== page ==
Sculpting a regional solution to search and rescue operations

Photo caption: Search and rescue demo at the Suva Harbour conducted by the Fiji Navy.

Friday 14 June 2013, Secretariat of the Pacific Community (SPC), Suva, Fiji – The Pacific has moved one step closer to achieving a harmonised regional approach to search and rescue (SAR) capability.

At the Fifth Pacific Regional Maritime Search and Rescue Workshop held in Suva, Fiji (3–7 June 2013), Pacific Island delegates committed to accelerate acceptance of a regional non-binding arrangement to promote cooperation in SAR matters among 24 Pacific Island countries and territories (PICTs).

This initiative has been under development since 2007 and multiple consultations have been held with Pacific Island governments and SAR authorities to advance this.

The Secretariat of the Pacific Community (SPC) is coordinating development of this arrangement in collaboration with SAR authorities in Australia, New Zealand, French Polynesia, New Caledonia and the United States.

Delegates at the SAR workshop also acknowledged that it was vital for PICTs to enact SAR legislation and develop effective national SAR plans, and that these plans must include mass rescue operations given the surge of cruise ship and air traffic in the region.

Harmonisation of aviation and maritime SAR services was also an essential consideration –  and one that is supported and encouraged by the International Maritime Organization (IMO) and the International Civil Aviation Organisation that are responsible for international SAR conventions. Recognising limitations in financial and human resources, the workshop encouraged PICTs to improve communication and planning between the bodies responsible for aviation, maritime and land SAR.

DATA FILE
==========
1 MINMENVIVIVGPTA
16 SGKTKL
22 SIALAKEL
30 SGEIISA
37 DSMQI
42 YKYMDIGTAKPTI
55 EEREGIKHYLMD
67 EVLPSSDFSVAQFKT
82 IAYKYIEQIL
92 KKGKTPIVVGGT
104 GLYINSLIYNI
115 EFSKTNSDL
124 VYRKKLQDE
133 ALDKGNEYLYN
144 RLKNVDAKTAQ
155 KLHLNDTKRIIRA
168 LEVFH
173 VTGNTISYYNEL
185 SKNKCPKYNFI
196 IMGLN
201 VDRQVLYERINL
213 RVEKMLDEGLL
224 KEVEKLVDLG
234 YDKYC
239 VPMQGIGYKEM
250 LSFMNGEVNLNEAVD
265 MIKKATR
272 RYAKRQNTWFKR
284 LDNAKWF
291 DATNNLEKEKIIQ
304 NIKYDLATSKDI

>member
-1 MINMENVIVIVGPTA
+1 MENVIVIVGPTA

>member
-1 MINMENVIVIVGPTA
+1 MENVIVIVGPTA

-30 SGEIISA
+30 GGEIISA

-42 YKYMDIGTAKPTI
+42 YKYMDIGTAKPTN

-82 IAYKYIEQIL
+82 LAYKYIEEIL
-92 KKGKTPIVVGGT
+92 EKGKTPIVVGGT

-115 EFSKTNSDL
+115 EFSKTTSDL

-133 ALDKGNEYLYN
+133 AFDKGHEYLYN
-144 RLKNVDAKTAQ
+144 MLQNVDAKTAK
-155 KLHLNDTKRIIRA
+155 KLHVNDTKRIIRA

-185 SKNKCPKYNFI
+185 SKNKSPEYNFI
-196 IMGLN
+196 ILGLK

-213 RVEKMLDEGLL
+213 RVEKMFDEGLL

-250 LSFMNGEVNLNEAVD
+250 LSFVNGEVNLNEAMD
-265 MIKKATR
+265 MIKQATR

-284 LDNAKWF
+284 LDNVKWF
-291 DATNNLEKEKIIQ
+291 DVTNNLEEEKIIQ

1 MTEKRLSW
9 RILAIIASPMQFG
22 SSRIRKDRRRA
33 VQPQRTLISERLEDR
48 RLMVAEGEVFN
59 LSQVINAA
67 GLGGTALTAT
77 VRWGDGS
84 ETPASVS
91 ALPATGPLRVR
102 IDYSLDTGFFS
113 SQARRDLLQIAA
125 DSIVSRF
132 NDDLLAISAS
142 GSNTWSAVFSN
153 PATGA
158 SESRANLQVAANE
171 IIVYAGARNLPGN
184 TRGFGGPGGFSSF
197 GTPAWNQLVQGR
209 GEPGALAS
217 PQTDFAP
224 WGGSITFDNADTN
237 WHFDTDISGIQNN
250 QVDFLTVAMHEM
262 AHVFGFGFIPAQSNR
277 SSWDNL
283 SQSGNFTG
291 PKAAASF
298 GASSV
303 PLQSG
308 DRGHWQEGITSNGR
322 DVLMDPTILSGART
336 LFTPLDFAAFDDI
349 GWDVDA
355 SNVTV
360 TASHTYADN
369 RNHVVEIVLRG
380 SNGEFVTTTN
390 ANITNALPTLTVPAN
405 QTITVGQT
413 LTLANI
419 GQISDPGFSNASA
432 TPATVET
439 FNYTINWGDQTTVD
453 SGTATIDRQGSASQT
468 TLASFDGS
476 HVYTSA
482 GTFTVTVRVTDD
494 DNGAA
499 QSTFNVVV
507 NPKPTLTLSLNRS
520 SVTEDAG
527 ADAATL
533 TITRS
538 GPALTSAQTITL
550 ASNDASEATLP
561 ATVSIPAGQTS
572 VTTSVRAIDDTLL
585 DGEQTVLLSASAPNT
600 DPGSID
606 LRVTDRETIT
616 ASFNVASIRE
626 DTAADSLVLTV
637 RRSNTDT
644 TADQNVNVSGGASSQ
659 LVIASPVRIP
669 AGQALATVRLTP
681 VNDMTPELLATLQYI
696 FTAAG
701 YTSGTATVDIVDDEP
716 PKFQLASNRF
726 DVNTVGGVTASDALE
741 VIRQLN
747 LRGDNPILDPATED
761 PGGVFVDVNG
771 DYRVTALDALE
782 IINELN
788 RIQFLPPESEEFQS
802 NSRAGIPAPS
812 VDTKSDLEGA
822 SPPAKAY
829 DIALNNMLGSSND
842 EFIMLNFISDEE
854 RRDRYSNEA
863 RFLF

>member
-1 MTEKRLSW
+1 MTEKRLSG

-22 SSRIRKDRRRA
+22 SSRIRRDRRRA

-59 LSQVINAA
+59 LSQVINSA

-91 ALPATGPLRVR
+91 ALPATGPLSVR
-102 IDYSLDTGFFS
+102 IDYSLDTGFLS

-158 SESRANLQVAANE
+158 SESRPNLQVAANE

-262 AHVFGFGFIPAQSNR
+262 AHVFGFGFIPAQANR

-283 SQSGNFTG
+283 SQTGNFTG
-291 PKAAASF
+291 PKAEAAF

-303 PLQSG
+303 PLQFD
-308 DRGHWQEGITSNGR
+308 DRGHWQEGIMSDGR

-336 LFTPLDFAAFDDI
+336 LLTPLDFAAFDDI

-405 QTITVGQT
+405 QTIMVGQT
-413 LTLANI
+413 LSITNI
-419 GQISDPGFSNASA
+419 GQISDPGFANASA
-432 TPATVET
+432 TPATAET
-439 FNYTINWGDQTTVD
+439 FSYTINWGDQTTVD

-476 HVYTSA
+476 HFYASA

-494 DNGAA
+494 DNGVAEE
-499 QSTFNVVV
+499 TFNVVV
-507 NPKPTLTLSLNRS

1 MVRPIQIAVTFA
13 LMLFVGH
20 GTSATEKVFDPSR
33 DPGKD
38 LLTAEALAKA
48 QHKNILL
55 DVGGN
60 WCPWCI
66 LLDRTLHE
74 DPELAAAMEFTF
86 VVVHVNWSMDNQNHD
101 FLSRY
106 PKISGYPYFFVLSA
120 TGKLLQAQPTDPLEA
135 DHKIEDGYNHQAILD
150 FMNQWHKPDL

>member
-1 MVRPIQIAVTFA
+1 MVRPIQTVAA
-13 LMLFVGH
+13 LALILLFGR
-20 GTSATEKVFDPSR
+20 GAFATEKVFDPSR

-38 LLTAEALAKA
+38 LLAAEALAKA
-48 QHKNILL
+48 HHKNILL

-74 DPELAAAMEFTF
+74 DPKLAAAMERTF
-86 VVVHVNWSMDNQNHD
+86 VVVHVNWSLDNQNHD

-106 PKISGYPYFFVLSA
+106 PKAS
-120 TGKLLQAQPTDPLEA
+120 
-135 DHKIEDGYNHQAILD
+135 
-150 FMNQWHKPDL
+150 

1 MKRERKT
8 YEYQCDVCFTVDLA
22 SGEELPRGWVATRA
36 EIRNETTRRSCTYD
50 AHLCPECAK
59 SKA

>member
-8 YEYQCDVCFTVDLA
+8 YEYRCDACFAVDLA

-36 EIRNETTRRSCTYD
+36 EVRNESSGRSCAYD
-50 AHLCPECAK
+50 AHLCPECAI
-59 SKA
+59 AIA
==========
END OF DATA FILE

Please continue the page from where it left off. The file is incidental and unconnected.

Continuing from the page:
The workshop further encouraged national SAR authorities/agencies to examine the benefits of establishing a joint rescue coordination centre.

SAR authorities expressed concerned about the number of SAR incidents in the region that could have been easily prevented if boat operators carried simple safety equipment onboard, such as lifejackets. Many of these preventable incidents resulted in loss of lives. Delegates agreed that more needs to be done to strengthen safety at sea in the region, particularly with regard to operation of traditional craft/boats (often called banana boats).

Those responsible for safety at sea were urged to take great care in ensuring that vessels have some communication tools onboard, including low-tech solutions (such as radar reflectors, signal mirrors, SAR ribbons, retroreflective tapes and high-visibility clothing) to make vessels or persons in distress more visible.

A highlight of the workshop was the live search and rescue demonstration that took place at the Stanley Brown Navy Base in Walu Bay carried out by local Fiji Navy officers.

Participants were also introduced to a mass rescue operation simulation game that has been developed by the United States Coast Guard and were given an opportunity to experience how a mass rescue event may proceed.

Over 70 participants attended the five-day SAR workshop organised by SPC in collaboration with IMO and with support from Fiji’s Ministry of Defence, National Security and Immigration.

The next regional SAR workshop will be held in 2015.



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